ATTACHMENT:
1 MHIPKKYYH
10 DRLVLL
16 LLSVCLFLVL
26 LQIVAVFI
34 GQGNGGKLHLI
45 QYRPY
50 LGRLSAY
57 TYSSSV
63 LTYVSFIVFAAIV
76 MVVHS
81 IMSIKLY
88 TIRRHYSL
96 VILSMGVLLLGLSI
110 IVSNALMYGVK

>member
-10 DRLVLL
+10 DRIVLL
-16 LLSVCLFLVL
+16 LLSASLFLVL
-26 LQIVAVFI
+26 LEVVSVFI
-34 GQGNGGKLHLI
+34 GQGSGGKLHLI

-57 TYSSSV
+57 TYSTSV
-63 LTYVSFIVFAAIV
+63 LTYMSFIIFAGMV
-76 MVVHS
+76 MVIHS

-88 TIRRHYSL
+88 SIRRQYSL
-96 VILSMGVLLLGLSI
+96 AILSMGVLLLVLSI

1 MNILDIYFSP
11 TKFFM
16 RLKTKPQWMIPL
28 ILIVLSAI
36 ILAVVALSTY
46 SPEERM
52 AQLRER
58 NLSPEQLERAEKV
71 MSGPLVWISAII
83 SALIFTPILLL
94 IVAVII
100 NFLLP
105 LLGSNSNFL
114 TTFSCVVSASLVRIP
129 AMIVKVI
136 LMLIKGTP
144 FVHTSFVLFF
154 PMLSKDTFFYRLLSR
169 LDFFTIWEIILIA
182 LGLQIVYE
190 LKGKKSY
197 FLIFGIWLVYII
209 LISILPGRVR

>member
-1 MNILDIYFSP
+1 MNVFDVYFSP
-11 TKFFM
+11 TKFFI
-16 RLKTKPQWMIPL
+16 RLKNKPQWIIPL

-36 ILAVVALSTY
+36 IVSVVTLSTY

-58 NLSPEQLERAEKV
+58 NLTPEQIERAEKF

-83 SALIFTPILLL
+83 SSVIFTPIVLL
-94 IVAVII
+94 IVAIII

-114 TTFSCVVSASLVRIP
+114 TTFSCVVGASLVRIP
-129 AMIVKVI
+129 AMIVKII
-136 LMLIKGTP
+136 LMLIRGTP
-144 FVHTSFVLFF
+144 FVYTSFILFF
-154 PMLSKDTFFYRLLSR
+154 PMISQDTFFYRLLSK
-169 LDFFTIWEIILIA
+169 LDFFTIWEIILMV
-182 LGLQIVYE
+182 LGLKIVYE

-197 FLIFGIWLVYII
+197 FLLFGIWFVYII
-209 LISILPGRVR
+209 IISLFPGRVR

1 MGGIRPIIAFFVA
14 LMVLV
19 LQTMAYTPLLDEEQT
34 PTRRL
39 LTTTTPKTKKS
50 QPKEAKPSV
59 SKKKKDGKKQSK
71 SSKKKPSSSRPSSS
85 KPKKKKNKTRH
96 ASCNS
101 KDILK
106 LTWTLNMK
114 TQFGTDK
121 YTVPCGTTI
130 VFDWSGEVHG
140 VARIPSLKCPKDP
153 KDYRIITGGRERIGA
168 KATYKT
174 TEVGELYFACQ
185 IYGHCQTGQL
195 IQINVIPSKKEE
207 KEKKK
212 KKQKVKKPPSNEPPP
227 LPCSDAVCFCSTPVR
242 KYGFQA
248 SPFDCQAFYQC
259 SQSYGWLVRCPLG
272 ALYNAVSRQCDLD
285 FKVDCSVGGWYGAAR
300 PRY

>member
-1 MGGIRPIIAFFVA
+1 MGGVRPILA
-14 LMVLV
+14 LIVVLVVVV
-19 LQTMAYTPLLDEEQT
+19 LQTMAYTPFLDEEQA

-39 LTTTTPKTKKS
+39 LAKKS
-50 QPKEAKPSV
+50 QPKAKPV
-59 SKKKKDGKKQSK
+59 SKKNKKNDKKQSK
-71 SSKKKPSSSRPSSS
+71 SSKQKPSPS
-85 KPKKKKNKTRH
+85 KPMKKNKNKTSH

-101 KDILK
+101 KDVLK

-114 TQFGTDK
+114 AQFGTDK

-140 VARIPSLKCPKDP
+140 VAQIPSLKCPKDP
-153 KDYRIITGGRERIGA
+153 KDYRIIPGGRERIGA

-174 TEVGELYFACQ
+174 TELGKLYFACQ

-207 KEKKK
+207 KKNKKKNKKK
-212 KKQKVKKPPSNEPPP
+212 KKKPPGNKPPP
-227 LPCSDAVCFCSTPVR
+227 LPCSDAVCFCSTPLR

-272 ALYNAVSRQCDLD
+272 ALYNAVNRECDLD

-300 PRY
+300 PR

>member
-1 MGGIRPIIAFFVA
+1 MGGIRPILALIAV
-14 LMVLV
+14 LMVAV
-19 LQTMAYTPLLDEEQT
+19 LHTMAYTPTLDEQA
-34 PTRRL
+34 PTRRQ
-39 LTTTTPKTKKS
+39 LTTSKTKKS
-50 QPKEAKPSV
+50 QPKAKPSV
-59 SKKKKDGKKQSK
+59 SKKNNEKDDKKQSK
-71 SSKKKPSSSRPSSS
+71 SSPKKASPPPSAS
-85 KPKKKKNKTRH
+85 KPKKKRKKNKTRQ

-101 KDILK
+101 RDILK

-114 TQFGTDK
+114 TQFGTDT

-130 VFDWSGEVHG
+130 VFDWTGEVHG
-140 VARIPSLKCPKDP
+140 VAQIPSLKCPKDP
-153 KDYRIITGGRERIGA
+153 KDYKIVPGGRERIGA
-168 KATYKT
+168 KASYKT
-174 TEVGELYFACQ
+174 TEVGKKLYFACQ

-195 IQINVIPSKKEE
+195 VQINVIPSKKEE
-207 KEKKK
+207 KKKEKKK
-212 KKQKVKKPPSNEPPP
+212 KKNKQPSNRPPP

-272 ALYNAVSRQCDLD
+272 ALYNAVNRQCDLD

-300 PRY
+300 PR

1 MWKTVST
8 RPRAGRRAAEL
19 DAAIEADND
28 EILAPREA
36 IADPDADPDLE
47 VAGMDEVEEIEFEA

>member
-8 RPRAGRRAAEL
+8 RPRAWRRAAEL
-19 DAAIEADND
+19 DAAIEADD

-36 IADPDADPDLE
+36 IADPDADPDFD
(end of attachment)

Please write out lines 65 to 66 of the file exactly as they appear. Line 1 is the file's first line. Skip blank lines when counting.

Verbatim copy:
+36 IVSVVTLSTY

-58 NLSPEQLERAEKV